These Guiding Principles assume a scenario in which a clinician/practice/health system is determining how to respond to a request for electronic health information (EHI) from a patient or parent/guardian.  

  • Patient health, safety, and well-being is the top priority for clinicians and health systems.  
  • Information sharing facilitates stronger communication and improves care through increased patient and family engagement. 
  • Pediatricians and health systems should take a pro-sharing approachmaking appropriate access to EHI for patients, parents and guardians as easy as possible. 
  • Pediatricians and health systems must not impose patient fees for electronic access to EHI (including implementation of/use of a patient portal). 
  • Respecting and maintaining adolescent confidentiality is imperative for the health and well-being of adolescent patients.  
  • All EHI has the potential to be sensitive, depending on context. Pediatric patients, including adolescents, are unique in that their legal rights to provide consent and receive confidential care are limited or non-existent. The AAP supports allowing pediatricians and other clinicians who provide health care for children and adolescents, and who are stewards of EHI for those patients, to be granted discretion and latitude to withhold EHI when they are concerned about the impact/consequences for the child.   
  • For many pediatricians, the EHR technology available to them does not support the level of data segmentation necessary to adhere to accepted best practices for patient confidentiality. If the Privacy Exception and the Preventing Harm Exception can be reasonably applied to the EHI, it may be appropriate to claim the Infeasibility Exception if data segmentation functionality is not present. Per the Final Rule FAQ, “Such individualized determinations made in good faith by an ordering clinician, in the exercise of their professional judgment and in the context of the treatment relationship within which they order the test, would satisfy the type of risk and type of harm conditions of the Preventing Harm Exception.”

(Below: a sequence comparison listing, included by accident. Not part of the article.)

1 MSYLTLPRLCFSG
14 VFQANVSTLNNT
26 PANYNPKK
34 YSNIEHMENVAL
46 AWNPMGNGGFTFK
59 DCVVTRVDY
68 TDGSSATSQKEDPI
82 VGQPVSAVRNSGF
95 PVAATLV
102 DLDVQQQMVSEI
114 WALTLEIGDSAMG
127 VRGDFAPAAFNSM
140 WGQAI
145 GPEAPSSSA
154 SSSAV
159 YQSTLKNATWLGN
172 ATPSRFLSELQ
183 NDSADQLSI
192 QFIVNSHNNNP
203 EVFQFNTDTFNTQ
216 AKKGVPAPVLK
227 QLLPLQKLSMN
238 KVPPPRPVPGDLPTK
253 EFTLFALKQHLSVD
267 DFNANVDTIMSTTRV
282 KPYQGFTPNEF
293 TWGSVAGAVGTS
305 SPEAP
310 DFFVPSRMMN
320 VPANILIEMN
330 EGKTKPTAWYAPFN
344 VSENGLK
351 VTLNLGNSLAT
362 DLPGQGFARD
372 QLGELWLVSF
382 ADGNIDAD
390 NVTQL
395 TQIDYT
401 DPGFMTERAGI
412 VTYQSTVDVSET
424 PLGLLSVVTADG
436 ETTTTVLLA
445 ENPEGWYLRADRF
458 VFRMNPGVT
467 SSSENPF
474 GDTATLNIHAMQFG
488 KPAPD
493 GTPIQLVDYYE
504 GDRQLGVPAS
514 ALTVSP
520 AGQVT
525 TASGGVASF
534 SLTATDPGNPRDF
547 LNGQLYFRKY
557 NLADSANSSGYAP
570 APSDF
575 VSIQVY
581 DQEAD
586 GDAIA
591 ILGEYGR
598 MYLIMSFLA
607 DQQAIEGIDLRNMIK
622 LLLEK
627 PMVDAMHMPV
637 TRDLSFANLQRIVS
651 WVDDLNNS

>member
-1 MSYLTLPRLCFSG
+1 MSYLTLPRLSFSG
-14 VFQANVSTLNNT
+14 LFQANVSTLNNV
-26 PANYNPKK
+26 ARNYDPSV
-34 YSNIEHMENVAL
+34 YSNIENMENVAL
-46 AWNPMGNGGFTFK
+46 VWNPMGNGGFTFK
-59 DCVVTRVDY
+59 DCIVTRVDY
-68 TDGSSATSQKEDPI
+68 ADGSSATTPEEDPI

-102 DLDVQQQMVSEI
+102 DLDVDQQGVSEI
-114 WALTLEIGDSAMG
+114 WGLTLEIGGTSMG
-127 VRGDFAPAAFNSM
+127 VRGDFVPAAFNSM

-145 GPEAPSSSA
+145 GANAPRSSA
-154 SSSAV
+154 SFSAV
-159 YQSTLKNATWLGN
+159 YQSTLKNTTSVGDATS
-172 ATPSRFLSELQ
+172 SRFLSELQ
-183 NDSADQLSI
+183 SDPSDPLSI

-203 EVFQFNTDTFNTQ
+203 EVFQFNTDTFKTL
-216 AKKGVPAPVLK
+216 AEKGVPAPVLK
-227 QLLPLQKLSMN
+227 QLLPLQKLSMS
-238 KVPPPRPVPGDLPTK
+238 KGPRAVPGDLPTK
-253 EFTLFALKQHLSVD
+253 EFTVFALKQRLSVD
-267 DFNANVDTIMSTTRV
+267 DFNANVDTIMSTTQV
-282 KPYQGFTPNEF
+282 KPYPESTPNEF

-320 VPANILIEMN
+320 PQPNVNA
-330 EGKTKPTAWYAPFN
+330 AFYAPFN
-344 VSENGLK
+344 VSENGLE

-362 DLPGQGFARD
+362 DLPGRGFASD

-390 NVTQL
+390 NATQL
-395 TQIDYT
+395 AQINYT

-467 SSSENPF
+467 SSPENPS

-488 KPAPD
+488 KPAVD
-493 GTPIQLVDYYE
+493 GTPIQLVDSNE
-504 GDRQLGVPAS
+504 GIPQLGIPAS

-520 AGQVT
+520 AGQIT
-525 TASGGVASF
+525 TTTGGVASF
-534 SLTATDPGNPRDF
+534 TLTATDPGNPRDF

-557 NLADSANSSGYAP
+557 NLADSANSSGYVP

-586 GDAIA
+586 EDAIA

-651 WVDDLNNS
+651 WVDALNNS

• Not all patient health information is created equal. The mechanism/process of sharing is as important as the data itself. The AAP supports: 
    • Proactively sharing (pushing) as much appropriate EHI as possible to platforms such as patient portals or patient-selected apps, without requiring additional action by patients. 
    • Establishing in-house procedures for providing additional EHI to appropriate recipients upon request.
    • Establishing and documenting protocols and rationales for EHI that will NOT be shared with patients (or parents/guardians), even if it is requested.  
  • Clinicians, practices and health systems should be proactive in communicating their EHI sharing and withholding protocols with patients and families. It may be helpful to have standard language to respond to requests for EHI that will have a delayed release, as well as for EHI that will not be shared electronically.  
  • Health data and health information are not equivalent. In some cases, sharing EHI without context or explanation (e.g., pushing a lab result without a discussion or message from the clinician) may be confusing, stressful or otherwise harmful to the patient. Pediatricians may want to consider providing “anticipatory guidance for results” to prepare patients for potential outcomes. 
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American Academy of Pediatrics